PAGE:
I would like to remember today…somewhere posted in my do not forget list…a former student from the Bridge Program….came up to tell me he is nearing graduation and applying to grad school. He does not anticipate returning to Turkey but staying in the U.S. I was his teacher for Reading and then he followed me to Academic Writing I. Academic Writing I was very difficult for him, but he showed up on time with his books open and ready to work. I am proud of his accomplishments! This blog is from Edarabia posted in 2014 when I began teaching with the English Department.
What do the best teachers carry? It is not the Luis Vuitton hand bag or an Apple. They seem to carry a folder or two, maybe a large bag carried across their shoulders. All the information they need is already at their disposal…it is in the classroom. I am starting to learn this theory. Their best work is in the classroom.
I am having my students present short stories, poetry and bios of authors. They are responsible for two presentations for the semester. I was very pleasantly surprised the past week as I had two really good presentations; one was a presentation about Dr. Seuss and the other was about the original version of some well known Hans Christian Anderson fairy tales. Both presentations were very good and very interesting for the class. In my other advanced class, the students presented their projects on immigration in a Rogerian format. I was really impressed; my Saudi students who followed me from the Bridge Program, they have come a long way. They were still uncomfortable in front of the class but their spoken and written command of English is improving immensely.
I kept some of their old papers and will compare it with the more recent papers. So anyway, I have been noticing that the teachers who carry less are making the students do more of the work which is how I remember my University days at Stony Brook. I remember clearly, Mr. Pequigney, who graduated from Harvard, lecturing about British Literature rocking nervously back and forth, and one day falling over. This was the entertainment in his long class. The best classes were the interactive ones in which we discussed characters, plots, motivations, etc. One of my favorite instructors was a Franciscan Friar, Brother Benelide Montgomery. I clearly remember discussing and dishing motivations, etc. and then attending Broadway plays in New York with the English Club. And then there was the New York Times best seller, author Thomas Flanagan, Year of the French, who lived on Long Island and was a professor at Stony Brook. He was a tough grader!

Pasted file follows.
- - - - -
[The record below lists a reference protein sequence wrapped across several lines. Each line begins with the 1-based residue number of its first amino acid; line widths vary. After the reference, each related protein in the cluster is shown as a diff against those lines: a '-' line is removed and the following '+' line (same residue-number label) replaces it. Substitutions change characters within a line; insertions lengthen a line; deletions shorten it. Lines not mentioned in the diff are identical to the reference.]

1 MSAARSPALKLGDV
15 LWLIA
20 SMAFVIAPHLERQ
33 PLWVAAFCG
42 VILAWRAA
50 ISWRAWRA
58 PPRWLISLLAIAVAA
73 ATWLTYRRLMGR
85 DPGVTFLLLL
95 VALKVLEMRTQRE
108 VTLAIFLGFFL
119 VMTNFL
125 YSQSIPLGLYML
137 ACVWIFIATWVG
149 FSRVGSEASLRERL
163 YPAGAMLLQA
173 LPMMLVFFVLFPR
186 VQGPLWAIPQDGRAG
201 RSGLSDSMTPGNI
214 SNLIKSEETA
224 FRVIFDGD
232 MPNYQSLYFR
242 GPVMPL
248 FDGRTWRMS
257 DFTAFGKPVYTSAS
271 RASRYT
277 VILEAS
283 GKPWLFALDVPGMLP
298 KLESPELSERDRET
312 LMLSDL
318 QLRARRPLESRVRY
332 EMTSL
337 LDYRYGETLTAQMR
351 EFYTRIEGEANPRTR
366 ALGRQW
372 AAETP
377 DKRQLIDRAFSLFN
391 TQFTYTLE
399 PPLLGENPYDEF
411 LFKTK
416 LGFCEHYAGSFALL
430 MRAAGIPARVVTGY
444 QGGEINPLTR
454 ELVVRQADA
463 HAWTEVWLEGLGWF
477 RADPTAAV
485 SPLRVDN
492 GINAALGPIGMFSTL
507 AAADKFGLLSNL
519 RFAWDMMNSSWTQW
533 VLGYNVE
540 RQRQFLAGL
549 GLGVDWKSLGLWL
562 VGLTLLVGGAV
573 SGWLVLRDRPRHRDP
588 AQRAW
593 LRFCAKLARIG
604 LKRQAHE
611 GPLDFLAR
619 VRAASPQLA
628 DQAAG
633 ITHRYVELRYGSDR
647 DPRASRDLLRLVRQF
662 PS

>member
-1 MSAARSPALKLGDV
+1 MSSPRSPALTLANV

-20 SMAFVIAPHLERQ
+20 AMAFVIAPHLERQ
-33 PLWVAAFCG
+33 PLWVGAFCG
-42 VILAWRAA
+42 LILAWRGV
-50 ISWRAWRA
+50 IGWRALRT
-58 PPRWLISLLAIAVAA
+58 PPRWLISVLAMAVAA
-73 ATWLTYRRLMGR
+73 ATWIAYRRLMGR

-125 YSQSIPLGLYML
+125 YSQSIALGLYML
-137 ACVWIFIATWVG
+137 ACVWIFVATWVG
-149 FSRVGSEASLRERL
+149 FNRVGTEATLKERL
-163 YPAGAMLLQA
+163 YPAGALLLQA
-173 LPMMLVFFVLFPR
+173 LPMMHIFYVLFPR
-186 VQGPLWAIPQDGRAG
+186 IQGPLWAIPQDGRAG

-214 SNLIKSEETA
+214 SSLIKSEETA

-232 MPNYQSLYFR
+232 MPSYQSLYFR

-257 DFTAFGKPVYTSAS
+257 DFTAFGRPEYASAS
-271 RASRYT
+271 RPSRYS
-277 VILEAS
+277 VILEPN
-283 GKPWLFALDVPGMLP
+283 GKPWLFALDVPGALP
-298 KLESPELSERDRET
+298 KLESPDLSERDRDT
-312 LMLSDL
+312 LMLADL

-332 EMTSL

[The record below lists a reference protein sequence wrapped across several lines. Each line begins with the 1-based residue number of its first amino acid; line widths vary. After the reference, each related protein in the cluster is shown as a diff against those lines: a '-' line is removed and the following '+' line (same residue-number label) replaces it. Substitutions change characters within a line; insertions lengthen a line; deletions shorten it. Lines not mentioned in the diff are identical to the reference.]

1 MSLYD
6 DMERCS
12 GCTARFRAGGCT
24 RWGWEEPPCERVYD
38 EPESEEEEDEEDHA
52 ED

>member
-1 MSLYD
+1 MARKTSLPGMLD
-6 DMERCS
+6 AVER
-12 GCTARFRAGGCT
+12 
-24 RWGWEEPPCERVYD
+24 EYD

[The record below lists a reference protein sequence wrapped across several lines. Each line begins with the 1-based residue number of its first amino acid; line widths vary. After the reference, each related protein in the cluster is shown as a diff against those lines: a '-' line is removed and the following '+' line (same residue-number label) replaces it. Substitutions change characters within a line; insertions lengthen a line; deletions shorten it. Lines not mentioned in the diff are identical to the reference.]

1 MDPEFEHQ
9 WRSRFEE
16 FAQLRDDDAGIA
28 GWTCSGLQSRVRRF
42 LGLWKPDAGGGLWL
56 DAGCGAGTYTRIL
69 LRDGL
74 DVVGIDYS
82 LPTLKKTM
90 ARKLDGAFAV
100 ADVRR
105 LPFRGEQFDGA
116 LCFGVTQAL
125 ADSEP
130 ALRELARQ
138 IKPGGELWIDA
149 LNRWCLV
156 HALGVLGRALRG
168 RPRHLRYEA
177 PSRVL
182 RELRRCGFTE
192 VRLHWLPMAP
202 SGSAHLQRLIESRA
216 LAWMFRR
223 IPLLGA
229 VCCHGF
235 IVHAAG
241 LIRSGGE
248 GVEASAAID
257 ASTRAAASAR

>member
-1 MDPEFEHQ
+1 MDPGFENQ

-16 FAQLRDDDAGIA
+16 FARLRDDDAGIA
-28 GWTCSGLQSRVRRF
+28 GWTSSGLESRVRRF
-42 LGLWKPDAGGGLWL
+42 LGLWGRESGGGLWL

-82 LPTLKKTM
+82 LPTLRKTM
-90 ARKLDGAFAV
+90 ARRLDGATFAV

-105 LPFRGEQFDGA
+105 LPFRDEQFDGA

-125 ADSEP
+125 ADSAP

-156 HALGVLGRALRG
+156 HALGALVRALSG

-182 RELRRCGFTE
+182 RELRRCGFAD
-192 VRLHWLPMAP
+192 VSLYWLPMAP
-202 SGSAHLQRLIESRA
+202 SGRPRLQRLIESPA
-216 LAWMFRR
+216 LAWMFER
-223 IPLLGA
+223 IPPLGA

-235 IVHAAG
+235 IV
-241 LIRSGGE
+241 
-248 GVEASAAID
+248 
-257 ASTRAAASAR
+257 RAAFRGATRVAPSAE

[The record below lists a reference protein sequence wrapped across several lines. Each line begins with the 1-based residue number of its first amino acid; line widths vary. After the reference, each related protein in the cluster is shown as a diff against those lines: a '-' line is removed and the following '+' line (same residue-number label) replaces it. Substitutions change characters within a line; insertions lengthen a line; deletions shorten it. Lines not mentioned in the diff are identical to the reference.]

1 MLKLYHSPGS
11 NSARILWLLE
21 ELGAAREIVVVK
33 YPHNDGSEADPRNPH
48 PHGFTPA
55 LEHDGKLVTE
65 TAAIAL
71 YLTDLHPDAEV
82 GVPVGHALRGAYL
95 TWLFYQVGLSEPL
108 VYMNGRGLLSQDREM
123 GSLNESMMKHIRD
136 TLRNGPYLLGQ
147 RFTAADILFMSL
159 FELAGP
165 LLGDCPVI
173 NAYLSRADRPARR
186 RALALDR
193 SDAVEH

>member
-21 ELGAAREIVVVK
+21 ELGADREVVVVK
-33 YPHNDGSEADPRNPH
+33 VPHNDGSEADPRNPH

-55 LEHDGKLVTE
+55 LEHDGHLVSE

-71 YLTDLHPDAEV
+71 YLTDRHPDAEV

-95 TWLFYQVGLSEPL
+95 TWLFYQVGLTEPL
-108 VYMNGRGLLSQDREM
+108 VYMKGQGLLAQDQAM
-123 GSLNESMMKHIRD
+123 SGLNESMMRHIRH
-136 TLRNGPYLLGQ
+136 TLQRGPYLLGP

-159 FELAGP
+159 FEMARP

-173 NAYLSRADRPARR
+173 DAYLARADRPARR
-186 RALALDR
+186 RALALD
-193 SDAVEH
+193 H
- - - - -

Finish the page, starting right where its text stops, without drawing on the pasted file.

So, these classes made sense and they were active. In June Jordan’s poetry class, we wrote poetry and read aloud. So, I began to rethink my strategies of PowerPoint, lecturing, in an attempt to carry less and involve my students more. It is working. I have seen some wonderful presentations and while sitting back, I am learning what they know and by reading their essays, I figure out which areas we need to concentrate on whether it is punctuation or learning how parallel construction can be implemented in their essay writing.
For now, I just know, I enjoyed my student reading aloud Dr. Seuss: oh the places you will go if you only knew…It just makes sense or as one student put it, “He is spot on.” And when the going gets rough, remember these words:
I’m afraid that sometimes
you’ll play lonely games too.
Games you can’t win
’cause you’ll play against you.”
― Dr. Seuss, Oh, the Places you’ll go!
Somehow Dr. Seuss, he just knew.
About the Author
Mrs. Eve Dobbins has a BA in English Literature from SUNY Stony Brook. Her MA is in TESOL from the University of South Florida. She began her career as an ESOL tutor at Berlitz in New York. Ms. Dobbins is public school certified in multiple subjects and has taught all levels of public education. In addition to her experience in public education, she has taught ESOL strategies for elementary education teachers at the collegiate level. Ms. Dobbins also has teaching experience at multiple community colleges before accepting her current position at ST. Leo. Her experience does not stop at U.S schools, as she has also taught at different levels in South Korea, France, and most recently the United Arab Emirates. When not teaching, she enjoys baking cupcakes (she is owner of Cupcake Cache LLC in Tampa), reading, and writing a children’s book about desserts of different countries. Our store closed in 12/2015 due to my husband’s health issues (cancer) which is now in remission. We still enjoy sweets, baking, and a less frenetic pace.